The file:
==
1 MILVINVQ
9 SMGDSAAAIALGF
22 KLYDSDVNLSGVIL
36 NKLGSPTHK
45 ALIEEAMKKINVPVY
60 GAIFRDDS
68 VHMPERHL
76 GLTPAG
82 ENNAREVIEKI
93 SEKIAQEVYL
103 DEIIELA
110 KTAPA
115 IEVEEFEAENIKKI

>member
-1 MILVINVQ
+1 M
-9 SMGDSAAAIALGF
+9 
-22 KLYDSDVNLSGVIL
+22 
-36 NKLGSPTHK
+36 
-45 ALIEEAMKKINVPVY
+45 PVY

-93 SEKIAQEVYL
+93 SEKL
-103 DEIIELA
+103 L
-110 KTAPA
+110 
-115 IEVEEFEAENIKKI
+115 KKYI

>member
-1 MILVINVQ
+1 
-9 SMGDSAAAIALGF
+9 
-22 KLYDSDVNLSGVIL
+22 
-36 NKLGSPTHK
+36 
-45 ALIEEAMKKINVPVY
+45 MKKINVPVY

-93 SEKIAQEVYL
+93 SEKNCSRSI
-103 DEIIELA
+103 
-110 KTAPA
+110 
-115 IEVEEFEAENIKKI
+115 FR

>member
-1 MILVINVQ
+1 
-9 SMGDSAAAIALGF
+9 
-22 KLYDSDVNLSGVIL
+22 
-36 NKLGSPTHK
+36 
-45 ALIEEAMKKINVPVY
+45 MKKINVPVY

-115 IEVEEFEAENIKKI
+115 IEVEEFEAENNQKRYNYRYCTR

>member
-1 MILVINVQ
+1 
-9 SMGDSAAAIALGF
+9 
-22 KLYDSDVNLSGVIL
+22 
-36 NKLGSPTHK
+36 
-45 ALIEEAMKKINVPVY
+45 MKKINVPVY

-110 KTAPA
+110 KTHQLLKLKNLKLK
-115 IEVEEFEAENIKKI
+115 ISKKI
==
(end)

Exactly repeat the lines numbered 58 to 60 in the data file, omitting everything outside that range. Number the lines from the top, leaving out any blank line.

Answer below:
+22 
-36 NKLGSPTHK
+36 